Phoenix police cleared in Tasering death of a man choking 3-year-old during exorcism

BIV

I'm Biv Dick Black, the Over Poster.
Apr 22, 2002
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The U.S. 9th Circuit Court of Appeals cleared two Phoenix police officers of wrongful death in the repeated Tasering of a man choking his 3-year-old granddaughter during an exorcism.

A divided three-judge panel in a ruling issued from San Francisco on Tuesday upheld a lower court's ruling in favor of the officers and Taser International, the manufacturer of the stun gun.

The family of Ronald Marquez had sued Officers David Guliano and Joshua Roper for excessive force in the 2007 death and the manufacturer for failing to sufficiently warn that repeated use of the product may lead to death.

"The city has not had the opportunity to review today's ruling, but is pleased that its officers were found to be within policy," spokeswoman Toni Maccarone said. Phoenix also was named in the lawsuit.

Events unfolded in the morning hours of July 28, 2007, when the officers arrived to a home near 24th Street and McDowell Road and heard a "little girl screaming and crying."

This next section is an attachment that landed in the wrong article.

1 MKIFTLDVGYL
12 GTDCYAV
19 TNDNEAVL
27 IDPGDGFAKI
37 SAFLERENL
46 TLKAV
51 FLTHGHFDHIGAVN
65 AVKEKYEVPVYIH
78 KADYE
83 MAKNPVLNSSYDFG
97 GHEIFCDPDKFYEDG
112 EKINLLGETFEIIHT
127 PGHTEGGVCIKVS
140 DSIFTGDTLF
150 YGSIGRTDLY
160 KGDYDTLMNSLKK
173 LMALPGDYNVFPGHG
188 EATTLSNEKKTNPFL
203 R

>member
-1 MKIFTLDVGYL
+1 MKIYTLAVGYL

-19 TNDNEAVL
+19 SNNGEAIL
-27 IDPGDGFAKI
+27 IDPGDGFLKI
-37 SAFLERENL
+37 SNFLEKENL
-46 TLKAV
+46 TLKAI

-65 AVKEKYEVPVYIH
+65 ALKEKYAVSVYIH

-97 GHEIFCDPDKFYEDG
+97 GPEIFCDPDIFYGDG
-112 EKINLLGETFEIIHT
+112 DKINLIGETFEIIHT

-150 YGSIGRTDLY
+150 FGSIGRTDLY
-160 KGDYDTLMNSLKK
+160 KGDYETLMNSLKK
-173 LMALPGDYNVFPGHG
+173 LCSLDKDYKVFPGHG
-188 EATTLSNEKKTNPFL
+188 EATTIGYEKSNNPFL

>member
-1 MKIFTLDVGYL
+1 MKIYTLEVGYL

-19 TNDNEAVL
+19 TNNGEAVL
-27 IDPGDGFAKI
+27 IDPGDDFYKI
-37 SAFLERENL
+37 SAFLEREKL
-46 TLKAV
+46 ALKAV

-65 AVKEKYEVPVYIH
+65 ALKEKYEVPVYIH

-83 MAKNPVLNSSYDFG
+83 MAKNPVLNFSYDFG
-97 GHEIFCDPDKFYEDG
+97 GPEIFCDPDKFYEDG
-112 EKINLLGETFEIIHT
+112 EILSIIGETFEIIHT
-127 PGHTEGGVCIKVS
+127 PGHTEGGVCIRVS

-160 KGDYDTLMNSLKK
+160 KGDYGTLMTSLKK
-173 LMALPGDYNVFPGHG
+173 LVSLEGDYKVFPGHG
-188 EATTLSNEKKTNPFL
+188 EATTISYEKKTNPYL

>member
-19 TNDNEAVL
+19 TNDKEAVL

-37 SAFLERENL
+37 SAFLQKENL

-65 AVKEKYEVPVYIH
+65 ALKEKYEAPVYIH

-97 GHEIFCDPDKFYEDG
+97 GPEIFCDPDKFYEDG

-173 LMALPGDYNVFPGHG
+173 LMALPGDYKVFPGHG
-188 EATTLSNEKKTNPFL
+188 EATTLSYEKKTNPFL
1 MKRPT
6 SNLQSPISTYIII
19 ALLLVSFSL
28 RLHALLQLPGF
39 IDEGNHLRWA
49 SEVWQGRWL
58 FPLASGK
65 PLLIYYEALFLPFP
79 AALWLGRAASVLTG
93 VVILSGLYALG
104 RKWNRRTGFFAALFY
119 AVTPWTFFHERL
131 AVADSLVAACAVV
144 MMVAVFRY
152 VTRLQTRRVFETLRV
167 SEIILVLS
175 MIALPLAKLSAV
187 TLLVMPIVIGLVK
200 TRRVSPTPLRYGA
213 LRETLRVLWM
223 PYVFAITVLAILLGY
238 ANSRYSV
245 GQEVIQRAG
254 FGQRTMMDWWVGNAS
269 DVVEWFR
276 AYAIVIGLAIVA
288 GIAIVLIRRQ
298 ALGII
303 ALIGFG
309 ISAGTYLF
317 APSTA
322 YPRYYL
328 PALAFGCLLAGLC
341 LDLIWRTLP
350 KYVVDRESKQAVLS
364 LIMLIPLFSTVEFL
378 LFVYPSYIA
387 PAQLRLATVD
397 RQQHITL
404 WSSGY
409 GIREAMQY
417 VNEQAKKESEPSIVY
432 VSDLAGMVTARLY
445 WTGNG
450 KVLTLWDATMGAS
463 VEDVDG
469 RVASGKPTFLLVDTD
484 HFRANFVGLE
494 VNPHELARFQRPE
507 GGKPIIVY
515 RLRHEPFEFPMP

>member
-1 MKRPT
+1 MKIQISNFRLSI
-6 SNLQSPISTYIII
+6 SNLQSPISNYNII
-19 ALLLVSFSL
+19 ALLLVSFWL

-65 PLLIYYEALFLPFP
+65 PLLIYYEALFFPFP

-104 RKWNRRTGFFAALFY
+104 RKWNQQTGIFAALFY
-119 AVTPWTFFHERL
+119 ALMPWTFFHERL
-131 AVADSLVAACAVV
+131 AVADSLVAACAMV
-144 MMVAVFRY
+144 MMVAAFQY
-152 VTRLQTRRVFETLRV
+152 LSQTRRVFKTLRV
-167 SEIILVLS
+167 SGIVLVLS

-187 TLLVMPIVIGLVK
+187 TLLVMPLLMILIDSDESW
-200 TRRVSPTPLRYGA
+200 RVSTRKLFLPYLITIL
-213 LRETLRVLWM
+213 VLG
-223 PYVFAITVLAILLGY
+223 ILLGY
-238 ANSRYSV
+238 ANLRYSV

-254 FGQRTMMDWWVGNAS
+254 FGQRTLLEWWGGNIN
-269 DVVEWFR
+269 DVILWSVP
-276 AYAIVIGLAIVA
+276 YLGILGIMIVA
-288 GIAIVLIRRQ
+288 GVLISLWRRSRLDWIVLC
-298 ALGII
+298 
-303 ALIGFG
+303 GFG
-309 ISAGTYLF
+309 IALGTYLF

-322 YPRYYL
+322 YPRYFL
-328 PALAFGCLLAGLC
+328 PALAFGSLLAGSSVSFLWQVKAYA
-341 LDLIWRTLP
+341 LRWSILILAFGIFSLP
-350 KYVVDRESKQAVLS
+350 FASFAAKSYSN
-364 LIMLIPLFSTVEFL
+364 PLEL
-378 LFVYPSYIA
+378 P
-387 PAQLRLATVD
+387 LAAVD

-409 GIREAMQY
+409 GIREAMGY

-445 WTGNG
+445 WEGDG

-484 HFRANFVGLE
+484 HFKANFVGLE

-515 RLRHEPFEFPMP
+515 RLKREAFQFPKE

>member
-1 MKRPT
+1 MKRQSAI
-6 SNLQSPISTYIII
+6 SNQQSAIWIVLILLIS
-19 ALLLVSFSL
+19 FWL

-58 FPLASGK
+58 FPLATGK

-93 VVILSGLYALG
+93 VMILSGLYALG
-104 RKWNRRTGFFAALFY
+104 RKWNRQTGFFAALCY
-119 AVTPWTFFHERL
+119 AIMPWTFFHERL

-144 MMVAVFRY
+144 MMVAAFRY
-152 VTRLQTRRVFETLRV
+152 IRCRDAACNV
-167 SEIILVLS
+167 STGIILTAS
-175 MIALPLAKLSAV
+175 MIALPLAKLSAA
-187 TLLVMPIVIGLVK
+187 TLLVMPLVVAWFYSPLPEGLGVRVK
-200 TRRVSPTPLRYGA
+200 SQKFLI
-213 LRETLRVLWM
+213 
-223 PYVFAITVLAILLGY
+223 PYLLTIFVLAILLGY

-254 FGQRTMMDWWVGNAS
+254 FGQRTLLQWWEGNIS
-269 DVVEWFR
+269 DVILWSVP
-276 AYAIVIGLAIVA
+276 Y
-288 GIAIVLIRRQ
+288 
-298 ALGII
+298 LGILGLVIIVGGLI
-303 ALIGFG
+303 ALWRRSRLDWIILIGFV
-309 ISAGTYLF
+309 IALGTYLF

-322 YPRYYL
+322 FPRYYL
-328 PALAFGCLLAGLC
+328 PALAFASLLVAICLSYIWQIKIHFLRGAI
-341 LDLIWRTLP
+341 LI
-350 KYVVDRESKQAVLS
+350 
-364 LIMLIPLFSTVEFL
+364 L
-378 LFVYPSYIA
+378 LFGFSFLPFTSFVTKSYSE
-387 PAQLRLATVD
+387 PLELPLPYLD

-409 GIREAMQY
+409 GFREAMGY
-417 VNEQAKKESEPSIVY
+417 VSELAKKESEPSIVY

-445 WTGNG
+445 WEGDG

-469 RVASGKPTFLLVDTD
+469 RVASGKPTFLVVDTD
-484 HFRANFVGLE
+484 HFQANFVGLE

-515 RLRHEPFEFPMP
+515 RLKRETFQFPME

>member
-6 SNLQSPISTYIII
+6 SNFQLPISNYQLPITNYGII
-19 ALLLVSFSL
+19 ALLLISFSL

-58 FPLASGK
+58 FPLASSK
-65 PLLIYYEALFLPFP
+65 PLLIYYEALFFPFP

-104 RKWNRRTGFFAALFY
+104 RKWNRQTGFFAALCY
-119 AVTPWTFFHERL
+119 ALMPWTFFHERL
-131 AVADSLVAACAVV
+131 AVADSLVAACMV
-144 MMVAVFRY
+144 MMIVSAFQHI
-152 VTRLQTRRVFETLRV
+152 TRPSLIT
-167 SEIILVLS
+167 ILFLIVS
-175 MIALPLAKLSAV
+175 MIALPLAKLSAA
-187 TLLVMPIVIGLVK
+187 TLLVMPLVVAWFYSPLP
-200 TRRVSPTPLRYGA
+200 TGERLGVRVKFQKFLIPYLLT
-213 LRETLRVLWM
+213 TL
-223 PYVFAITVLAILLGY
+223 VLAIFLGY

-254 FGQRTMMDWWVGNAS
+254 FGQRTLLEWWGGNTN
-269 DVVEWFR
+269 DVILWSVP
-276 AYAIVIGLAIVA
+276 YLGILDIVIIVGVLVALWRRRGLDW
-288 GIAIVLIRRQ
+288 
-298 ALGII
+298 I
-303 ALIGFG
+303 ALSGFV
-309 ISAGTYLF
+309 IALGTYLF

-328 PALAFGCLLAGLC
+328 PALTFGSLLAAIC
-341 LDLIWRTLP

According to court papers, officers forced their way into a barricaded bedroom and found Marquez with the motionless child in a choke-hold. He was attempting to squeeze the demon out of her, investigators later said.

The bedroom walls and furniture were smeared with blood and the man's naked 19-year-old daughter was in the corner screaming and holding a religious picture, documents show. She had been beaten by Marquez, who attempted to gouge her eye in an attempt to exorcize her demons, records show.

An officer tasered Marquez when he refused to release the child. Marquez was repeatedly tasered by one device because it appeared to have no effect on him, according to documents.

During the confrontation, Marquez kicked one of the officers in the thighs and groin. Officers were finally able to wrestle Marquez into submission. He went into cardiac arrest and later died in a hospital.

An autopsy revealed that Marquez suffered from heart disease and had cuts and bruises from his struggle with police. The cause of death was listed as "excited delirium" with no mention of the Taser device as a contributing factor.

The coroner found seven sets of Taser burns on Marquez's chest and two Taser probes embedded in his lower left chest.

The federal Appeals Court found that the officers used "significant" but reasonable force because Marquez posed an immediate threat to them and others.

The court also found the manufacturer provided sufficient warning on the use of its product.
Read more: http://www.azcentral.com/community/...-officers-taser-mans-death.html#ixzz26GA2JJTJ

Religion of peace...oh, wait.

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